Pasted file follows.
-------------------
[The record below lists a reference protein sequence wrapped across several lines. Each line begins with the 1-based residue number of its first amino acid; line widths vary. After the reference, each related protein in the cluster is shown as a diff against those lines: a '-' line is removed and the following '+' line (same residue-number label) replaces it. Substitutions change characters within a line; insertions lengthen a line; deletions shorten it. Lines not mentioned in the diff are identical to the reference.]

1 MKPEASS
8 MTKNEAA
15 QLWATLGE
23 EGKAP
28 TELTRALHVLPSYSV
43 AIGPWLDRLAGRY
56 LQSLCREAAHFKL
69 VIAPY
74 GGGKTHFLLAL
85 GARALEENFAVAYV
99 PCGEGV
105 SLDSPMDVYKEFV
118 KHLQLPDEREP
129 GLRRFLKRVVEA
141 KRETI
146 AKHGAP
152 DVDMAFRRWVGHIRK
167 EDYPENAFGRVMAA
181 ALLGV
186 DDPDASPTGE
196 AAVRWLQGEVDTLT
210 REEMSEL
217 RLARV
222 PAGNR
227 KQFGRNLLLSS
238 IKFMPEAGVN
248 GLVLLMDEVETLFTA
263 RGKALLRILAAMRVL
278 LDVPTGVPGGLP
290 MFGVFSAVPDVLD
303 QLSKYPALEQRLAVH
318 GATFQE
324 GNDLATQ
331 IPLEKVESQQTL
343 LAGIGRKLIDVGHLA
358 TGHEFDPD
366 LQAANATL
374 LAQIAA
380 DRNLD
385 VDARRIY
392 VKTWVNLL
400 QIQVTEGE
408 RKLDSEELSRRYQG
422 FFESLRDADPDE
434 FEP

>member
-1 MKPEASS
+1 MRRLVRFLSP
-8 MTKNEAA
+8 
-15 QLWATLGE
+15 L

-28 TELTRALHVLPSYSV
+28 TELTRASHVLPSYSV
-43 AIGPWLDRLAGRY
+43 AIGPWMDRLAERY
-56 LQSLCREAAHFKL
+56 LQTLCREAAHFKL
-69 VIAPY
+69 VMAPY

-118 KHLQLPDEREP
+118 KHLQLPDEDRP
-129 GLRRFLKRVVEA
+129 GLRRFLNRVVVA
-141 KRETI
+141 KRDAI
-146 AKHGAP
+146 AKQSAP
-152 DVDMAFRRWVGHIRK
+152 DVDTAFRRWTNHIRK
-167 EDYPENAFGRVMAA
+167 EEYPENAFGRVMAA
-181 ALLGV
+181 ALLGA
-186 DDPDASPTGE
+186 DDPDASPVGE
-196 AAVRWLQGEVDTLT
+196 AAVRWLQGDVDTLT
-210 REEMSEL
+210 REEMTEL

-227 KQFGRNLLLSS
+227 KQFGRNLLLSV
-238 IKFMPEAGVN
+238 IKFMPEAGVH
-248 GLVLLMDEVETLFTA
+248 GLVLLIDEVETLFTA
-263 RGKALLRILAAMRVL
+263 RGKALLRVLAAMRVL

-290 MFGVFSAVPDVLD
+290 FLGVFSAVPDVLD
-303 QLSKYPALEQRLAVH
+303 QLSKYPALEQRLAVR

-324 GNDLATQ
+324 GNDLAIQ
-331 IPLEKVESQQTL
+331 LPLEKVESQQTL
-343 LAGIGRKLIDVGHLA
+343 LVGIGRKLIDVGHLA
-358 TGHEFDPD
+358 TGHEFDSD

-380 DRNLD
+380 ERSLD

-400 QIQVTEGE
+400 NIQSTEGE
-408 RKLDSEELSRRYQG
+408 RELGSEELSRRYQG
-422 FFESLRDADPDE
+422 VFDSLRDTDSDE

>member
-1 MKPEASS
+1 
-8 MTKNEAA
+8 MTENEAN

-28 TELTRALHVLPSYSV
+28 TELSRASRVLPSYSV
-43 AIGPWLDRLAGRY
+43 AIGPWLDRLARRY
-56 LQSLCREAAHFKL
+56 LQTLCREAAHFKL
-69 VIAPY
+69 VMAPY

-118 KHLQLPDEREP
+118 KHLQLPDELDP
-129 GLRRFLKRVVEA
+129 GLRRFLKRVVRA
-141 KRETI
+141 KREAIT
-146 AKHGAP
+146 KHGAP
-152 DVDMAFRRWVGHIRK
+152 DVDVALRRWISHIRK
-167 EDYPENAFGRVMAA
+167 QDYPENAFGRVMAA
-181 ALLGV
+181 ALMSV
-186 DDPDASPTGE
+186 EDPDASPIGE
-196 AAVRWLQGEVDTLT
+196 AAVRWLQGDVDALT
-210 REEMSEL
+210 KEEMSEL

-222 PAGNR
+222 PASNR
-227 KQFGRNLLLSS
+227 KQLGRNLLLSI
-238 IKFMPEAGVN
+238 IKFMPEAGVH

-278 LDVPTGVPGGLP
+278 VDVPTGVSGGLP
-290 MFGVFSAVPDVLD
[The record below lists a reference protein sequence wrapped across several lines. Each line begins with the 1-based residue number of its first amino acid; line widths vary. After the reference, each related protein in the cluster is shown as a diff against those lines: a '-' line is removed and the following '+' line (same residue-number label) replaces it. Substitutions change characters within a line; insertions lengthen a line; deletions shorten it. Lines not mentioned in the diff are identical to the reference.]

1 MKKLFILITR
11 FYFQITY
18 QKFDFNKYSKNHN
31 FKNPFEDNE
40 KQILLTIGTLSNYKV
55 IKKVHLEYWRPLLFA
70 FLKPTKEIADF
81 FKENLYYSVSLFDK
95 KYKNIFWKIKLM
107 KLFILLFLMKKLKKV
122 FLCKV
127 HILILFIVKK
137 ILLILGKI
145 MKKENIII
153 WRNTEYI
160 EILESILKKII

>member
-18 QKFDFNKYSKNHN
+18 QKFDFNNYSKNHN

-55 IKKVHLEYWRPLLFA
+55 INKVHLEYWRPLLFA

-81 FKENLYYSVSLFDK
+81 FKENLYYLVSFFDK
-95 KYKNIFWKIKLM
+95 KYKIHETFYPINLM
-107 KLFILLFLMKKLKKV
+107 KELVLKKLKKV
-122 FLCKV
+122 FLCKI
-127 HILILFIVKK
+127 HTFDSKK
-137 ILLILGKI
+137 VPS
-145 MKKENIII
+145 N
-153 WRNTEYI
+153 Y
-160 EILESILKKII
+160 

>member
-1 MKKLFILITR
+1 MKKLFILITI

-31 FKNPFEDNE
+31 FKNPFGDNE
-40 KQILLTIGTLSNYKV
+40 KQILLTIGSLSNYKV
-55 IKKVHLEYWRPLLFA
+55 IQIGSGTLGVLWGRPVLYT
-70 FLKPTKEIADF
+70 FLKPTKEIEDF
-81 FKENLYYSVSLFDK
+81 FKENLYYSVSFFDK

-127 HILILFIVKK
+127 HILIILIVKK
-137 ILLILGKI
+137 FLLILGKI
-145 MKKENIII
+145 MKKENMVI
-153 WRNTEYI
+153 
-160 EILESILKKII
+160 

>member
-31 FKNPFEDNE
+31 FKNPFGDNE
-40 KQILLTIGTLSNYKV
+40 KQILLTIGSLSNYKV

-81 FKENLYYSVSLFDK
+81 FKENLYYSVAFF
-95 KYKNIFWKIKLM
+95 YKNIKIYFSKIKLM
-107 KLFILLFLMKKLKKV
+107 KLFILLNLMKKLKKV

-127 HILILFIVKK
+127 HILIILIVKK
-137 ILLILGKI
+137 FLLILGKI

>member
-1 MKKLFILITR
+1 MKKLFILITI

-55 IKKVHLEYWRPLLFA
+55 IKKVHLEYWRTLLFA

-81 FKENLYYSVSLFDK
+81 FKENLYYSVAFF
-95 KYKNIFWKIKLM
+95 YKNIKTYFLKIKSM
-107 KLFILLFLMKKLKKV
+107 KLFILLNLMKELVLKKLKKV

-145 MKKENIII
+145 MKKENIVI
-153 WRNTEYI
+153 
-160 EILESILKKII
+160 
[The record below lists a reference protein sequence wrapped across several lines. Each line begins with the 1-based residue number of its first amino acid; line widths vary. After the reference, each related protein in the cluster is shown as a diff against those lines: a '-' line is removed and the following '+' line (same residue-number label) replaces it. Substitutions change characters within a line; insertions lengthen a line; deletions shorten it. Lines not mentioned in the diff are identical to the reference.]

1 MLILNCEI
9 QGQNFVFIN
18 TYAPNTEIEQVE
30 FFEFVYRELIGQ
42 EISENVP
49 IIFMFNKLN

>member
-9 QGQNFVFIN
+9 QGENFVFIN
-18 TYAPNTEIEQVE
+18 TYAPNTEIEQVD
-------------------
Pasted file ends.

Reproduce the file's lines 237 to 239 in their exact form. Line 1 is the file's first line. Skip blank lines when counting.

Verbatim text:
-95 KYKNIFWKIKLM
+95 YKNIKTYFLKIKSM
-107 KLFILLFLMKKLKKV